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Common atrial flutter is one of the most common arrhythmias treated with catheter-based ablation. The procedure is safe and results in very high short- and long-term success rate among the current ablation procedures.1 The aim of the procedure is to block bidirectional conduction through the cavo-tricuspid isthmus rather than acute termination of the arrhythmia, which may give rise to recurrences in the follow-up. However, conduction block through the isthmus may be challenging in a small percentage of patients due to anatomical and physiological circumstances such as the presence of isthmus pouch, extensive Eustachian ridge and catheter instability.2 Radiofrequency delivery may also complicate the aim of achieving isthmus blockage because of protein denaturalization and edema formation.3 The latter may lead to persistence of conduction in specific gaps underneath edema, which also complicates identifying electrical signals due to electrogram attenuation. In addition, attempting to use either higher power and temperature by non irrigated-tip catheters or deeper lesions by irrigated-tip catheters is not exempt of complication risk. Thus, the trajectory of the right coronary artery is just underneath the isthmus, which makes it sensitive to vascular damage with deeper lesions. Although such a possibility has been barely reported and the vascular flow may protect any potential excessive increase in temperature, the distance between the endocardium and the coronary artery varies from 2 to 17mm depending on the septal, central or lateral location at the cavo-tricuspid isthmus area.4 The latter makes the artery sensitive to damage in those patients, where the artery is in intimate proximity to the endocardium.5

In the present report we show a striking image of edema formation during radiofrequency delivery at the cavo-tricuspid isthmus in a patient who underwent common atrial flutter ablation using real-time monitoring by intracardiac echocardiography. Fig. 1 shows the baseline thickness of the isthmus before radiofrequency delivery (panel A, yellow line). The yellow arrow points the transversal section of the multipolar catheter positioned around the tricuspid annulus. Complete conduction blockage through the isthmus was challenging despite the use of 8-mm non-irrigated-tip catheter and progressive increase in generator power up to 90W. Isthmus blockade was achieved after 832s of radiofrequency delivery. In Fig. 1, panel B, we show a significant increase in the thickness of the isthmus at the end of the procedure (Yellow line), and no complications were present. However, we postulate that the use of intracardiac echocardiography may help to decide when to stop the ablation procedure and postpone it for a second procedure in two weeks, upon resolution of the acute edema. Such an approach might avoid the above-mentioned severe potential complications due to deeper lesions and higher chances of right coronary artery damage. In addition, remaining conduction gaps might be easily identified and ablated after edema disappears. Therefore, it might be reasonable to use an intracardiac echocardiography probe in difficult ablation procedures after multiple ablation lesions and long radiofrequency delivery time.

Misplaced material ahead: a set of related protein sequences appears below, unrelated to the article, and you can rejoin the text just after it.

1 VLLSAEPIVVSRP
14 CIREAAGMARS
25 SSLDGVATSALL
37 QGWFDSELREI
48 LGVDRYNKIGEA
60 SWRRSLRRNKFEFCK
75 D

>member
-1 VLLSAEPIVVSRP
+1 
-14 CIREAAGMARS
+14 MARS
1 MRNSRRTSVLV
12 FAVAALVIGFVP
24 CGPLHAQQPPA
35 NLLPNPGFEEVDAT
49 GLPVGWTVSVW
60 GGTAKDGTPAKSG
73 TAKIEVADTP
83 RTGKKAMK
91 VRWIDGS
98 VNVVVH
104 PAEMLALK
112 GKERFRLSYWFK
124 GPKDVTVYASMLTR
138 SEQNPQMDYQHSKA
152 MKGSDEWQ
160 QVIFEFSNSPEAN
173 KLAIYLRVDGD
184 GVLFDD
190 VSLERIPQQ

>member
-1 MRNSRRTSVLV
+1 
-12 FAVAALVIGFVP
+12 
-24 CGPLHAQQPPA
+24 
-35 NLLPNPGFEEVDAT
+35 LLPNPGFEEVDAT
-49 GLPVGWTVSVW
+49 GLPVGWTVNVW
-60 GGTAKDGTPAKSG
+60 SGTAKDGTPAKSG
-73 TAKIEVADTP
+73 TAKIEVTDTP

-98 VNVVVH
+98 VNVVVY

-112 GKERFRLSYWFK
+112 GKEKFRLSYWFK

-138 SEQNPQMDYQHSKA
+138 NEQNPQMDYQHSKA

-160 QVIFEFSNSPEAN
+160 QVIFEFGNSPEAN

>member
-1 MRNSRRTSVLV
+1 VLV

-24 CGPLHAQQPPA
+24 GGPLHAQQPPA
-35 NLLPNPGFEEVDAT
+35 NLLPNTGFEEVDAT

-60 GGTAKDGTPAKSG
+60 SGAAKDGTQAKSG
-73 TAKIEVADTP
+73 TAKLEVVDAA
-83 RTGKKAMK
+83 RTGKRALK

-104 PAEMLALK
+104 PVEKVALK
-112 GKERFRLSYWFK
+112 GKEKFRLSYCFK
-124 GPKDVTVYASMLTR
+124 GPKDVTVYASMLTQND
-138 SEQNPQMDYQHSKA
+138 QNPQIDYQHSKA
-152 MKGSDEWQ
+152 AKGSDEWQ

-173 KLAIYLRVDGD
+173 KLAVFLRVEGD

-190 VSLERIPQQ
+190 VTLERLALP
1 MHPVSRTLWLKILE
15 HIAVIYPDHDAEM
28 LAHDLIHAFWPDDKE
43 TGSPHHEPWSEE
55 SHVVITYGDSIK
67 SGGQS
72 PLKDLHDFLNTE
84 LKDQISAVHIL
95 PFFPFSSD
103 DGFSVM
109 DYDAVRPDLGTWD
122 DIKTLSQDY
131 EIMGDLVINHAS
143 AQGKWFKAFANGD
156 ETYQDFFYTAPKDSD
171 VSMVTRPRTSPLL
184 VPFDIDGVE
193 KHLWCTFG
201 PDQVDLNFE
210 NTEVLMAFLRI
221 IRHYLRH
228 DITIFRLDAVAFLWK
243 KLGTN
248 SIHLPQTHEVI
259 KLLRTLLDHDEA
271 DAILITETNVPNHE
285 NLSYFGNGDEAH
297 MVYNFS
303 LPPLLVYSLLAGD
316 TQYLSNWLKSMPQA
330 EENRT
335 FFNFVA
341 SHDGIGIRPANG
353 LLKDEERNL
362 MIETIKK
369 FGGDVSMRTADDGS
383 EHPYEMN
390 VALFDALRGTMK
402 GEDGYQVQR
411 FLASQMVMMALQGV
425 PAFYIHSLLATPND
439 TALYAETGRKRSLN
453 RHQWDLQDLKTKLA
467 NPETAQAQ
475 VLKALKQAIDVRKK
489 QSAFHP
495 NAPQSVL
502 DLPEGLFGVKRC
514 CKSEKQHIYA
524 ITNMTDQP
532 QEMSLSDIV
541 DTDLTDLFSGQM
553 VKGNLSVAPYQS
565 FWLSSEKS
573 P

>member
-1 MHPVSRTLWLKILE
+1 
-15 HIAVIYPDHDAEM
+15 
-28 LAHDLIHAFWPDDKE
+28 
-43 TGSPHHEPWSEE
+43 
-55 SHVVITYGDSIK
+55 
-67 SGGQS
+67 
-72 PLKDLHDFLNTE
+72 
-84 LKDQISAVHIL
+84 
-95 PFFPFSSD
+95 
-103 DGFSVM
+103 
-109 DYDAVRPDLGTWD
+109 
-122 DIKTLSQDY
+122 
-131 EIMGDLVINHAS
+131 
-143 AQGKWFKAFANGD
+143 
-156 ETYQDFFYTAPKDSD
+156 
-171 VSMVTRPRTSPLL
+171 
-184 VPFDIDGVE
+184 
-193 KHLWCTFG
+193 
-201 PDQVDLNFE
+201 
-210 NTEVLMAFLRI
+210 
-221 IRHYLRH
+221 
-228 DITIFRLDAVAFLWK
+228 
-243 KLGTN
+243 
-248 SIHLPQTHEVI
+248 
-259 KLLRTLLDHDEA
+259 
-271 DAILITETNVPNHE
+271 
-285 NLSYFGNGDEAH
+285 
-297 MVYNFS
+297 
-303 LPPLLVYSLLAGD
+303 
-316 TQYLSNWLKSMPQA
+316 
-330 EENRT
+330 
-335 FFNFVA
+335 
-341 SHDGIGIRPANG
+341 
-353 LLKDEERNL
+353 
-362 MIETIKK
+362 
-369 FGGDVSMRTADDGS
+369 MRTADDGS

Figure 1.

Edema formation at the cavo-tricuspid isthmus. (A) baseline thickness of the cavo-tricuspid isthmus (yellow line) and cross-sectional view of a multipolar catheter positioned around the tricuspid annulus (yellow arrow). (B) significant increase in thickness at the cavo-tricuspid isthmus after radiofrequency delivery (yellow line).

Appendix A
Supplementary data

The following are the Supplementary data to this article.


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Copyright © 2013. Instituto Nacional de Cardiología Ignacio Chávez